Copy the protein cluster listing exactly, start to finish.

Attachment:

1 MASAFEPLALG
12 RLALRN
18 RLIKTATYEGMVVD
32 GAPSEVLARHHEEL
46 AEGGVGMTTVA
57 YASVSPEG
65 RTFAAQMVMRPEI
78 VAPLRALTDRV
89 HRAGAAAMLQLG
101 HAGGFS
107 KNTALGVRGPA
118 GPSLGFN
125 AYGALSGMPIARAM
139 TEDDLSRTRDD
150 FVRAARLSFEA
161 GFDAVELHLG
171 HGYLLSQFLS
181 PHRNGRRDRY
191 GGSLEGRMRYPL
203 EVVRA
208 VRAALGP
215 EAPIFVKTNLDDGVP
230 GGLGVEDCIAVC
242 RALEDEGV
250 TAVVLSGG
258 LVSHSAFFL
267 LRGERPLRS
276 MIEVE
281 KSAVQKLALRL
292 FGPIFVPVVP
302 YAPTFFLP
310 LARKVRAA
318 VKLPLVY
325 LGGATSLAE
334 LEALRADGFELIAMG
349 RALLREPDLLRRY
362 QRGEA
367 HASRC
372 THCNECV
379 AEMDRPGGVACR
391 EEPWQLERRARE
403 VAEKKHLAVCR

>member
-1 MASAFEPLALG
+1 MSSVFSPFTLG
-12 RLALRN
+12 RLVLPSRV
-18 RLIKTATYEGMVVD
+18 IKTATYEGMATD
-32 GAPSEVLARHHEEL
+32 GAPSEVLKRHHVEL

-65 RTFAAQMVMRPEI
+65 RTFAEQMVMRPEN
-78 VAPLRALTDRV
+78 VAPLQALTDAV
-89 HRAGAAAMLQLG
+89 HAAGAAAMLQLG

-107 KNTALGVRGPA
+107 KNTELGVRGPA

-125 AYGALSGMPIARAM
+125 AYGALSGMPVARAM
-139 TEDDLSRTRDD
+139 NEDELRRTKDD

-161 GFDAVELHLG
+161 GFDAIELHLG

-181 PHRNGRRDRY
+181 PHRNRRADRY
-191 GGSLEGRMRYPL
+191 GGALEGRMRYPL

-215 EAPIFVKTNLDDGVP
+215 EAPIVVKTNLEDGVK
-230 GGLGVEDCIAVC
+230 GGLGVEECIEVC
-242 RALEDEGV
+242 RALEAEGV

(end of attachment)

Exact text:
1 MASAFEPLALG
12 RLALRN
18 RLIKTATYEGMVVD
32 GAPSEVLARHHEEL
46 AEGGVGMTTVA
57 YASVSPEG
65 RTFAAQMVMRPEI
78 VAPLRALTDRV
89 HRAGAAAMLQLG
101 HAGGFS
107 KNTALGVRGPA
118 GPSLGFN
125 AYGALSGMPIARAM
139 TEDDLSRTRDD
150 FVRAARLSFEA
161 GFDAVELHLG
171 HGYLLSQFLS
181 PHRNGRRDRY
191 GGSLEGRMRYPL
203 EVVRA
208 VRAALGP
215 EAPIFVKTNLDDGVP
230 GGLGVEDCIAVC
242 RALEDEGV
250 TAVVLSGG
258 LVSHSAFFL
267 LRGERPLRS
276 MIEVE
281 KSAVQKLALRL
292 FGPIFVPVVP
302 YAPTFFLP
310 LARKVRAA
318 VKLPLVY
325 LGGATSLAE
334 LEALRADGFELIAMG
349 RALLREPDLLRRY
362 QRGEA
367 HASRC
372 THCNECV
379 AEMDRPGGVACR
391 EEPWQLERRARE
403 VAEKKHLAVCR

>member
-1 MASAFEPLALG
+1 MSSVFSPFTLG
-12 RLALRN
+12 RLVLPSRV
-18 RLIKTATYEGMVVD
+18 IKTATYEGMATD
-32 GAPSEVLARHHEEL
+32 GAPSEVLKRHHVEL

-65 RTFAAQMVMRPEI
+65 RTFAEQMVMRPEN
-78 VAPLRALTDRV
+78 VAPLQALTDAV
-89 HRAGAAAMLQLG
+89 HAAGAAAMLQLG

-107 KNTALGVRGPA
+107 KNTELGVRGPA

-125 AYGALSGMPIARAM
+125 AYGALSGMPVARAM
-139 TEDDLSRTRDD
+139 NEDELRRTKDD

-161 GFDAVELHLG
+161 GFDAIELHLG

-181 PHRNGRRDRY
+181 PHRNRRADRY
-191 GGSLEGRMRYPL
+191 GGALEGRMRYPL

-215 EAPIFVKTNLDDGVP
+215 EAPIVVKTNLEDGVK
-230 GGLGVEDCIAVC
+230 GGLGVEECIEVC
-242 RALEDEGV
+242 RALEAEGV